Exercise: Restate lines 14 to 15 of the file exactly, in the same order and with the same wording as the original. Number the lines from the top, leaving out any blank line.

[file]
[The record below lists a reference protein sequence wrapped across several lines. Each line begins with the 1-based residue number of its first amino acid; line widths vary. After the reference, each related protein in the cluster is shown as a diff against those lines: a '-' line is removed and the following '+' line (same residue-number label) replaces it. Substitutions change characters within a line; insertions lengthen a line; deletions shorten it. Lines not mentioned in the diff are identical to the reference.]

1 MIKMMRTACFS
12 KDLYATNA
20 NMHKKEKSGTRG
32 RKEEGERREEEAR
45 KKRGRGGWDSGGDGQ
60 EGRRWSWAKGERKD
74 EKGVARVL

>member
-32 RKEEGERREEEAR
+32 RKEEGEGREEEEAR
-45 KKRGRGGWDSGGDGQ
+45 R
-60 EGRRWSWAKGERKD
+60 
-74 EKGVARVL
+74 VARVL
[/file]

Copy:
-60 EGRRWSWAKGERKD
+60 